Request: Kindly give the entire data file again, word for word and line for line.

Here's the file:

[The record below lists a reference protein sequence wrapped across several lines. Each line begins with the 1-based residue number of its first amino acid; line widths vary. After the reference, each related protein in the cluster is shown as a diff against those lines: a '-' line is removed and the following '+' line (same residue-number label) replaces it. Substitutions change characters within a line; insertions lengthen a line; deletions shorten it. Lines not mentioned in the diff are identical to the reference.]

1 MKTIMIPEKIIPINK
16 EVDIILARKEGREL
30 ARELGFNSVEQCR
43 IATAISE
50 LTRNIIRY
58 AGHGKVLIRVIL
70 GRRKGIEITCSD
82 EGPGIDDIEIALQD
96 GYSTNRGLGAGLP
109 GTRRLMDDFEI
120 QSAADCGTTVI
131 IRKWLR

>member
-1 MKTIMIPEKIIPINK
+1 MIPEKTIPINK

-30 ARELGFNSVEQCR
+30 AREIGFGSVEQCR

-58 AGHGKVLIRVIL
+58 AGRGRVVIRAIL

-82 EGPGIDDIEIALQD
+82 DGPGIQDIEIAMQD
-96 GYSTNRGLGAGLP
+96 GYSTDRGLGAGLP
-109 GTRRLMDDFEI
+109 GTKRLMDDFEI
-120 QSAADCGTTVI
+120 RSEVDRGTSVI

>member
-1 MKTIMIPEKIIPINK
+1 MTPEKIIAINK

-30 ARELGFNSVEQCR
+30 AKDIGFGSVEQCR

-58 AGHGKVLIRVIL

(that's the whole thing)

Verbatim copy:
[The record below lists a reference protein sequence wrapped across several lines. Each line begins with the 1-based residue number of its first amino acid; line widths vary. After the reference, each related protein in the cluster is shown as a diff against those lines: a '-' line is removed and the following '+' line (same residue-number label) replaces it. Substitutions change characters within a line; insertions lengthen a line; deletions shorten it. Lines not mentioned in the diff are identical to the reference.]

1 MKTIMIPEKIIPINK
16 EVDIILARKEGREL
30 ARELGFNSVEQCR
43 IATAISE
50 LTRNIIRY
58 AGHGKVLIRVIL
70 GRRKGIEITCSD
82 EGPGIDDIEIALQD
96 GYSTNRGLGAGLP
109 GTRRLMDDFEI
120 QSAADCGTTVI
131 IRKWLR

>member
-1 MKTIMIPEKIIPINK
+1 MIPEKTIPINK

-30 ARELGFNSVEQCR
+30 AREIGFGSVEQCR

-58 AGHGKVLIRVIL
+58 AGRGRVVIRAIL

-82 EGPGIDDIEIALQD
+82 DGPGIQDIEIAMQD
-96 GYSTNRGLGAGLP
+96 GYSTDRGLGAGLP
-109 GTRRLMDDFEI
+109 GTKRLMDDFEI
-120 QSAADCGTTVI
+120 RSEVDRGTSVI

>member
-1 MKTIMIPEKIIPINK
+1 MTPEKIIAINK

-30 ARELGFNSVEQCR
+30 AKDIGFGSVEQCR

-58 AGHGKVLIRVIL